Thursday, July 31, 2014

The Royal Ultronic typewriter

You guys are good! Nick B. nailed the identification of the "mystery machine" in my previous post 21 minutes after it was posted. Yes, it's a Royal Ultronic. (Nick, let me know what sort of ribbon you'd like to have as your prize.)

The serial numbers for Ultronics may not fit the sequence for standard manual and electric Royals. In that sequence, according to the available information, 7541666 would date to 1963, but as we'll see below, the Ultronic was introduced in 1966.

A close-up showing the unusual tab rack (upper left):

Let's take a quick look at the history of the Ultronic. (Please add more facts if you know them.)

"The Ultronic, a fully-electric portable typewriter designed to bridge the gap between full-scale office electrics and partially electric portable models, has been launched in the U. S. by Royal. Market tests indicate that about six in every 10 Ultronics will be bought for the home." —Office Equipment and Methods vol. 12, 1966

LIFE, Dec. 9, 1966: The Ultronic is released in time for Christmas as an "office electric for personal use," advertised flanked between Royal's midsized portable and ultraportable manuals. Clearly the company's response to those "market tests" was to sell the machine as a non-business typewriter, specifically for students.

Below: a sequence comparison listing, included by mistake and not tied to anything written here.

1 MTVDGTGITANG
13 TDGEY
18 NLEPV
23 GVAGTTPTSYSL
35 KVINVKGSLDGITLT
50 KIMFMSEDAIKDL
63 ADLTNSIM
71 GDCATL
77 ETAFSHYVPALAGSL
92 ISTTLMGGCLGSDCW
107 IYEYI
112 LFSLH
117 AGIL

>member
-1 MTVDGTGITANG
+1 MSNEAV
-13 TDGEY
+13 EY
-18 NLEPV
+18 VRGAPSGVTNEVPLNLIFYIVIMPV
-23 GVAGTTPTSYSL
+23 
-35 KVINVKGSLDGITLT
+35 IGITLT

LIFE, May 12, 1967: The Ultronic is promoted as a graduation gift for "college-bound" high school seniors. This ad calls the machine "personal" yet "husky." It emphasizes the electric carriage return as a unique feature. Does anyone know when Smith-Corona introduced portable electrics with the same feature? It couldn't have been much later, and the Smith-Corona really is portable (though heavy).

LIFE, May 26, 1967: The idea of the Ultronic as a graduation gift is pushed even harder. Both of these May 1967 ads list the suggested retail price as $199.50. It was important for Royal to stay below the $200 line.

LIFE, Dec. 8, 1967: Now the machine is promoted as a Christmas gift for the kid who went off to college—"the one you haven't heard from in a while."

LIFE, May 31, 1968: "1. The Ultronic is big. 2. Heavy. 3. Husy. ... Carrying case optional." Obviously all pretense at portability was thrown out the window.

Despite the ad copy, here's a photo I've found of an Ultronic in a third color: green.

This one is labeled "Custom Ultronic," and has a faux-bois panel, much like this white Custom Ultronic that sold on Etsy. What did "Custom" mean? Was it just a matter of appearance?

I haven't found any ad later than May 1968 for the Ultronic, other than ads listing it among "discontinued" models. It seems that production may have lasted little more than a year and half, a disappointing performance for a typewriter that tried to fill a market niche that didn't need filling.

You can download the user's manual here.

Wednesday, July 30, 2014

A fruitful quest

Correction: moldy, not "moldly"!

Correction: it's an SM4, of course!

Sunday, July 27, 2014

The continuing quest

1947 Crosley convertible.
According to Wikipedia the cars were made in two factories in Indiana, so the story I was told may be incorrect. The Cincinnati factory was a Crosley property, though.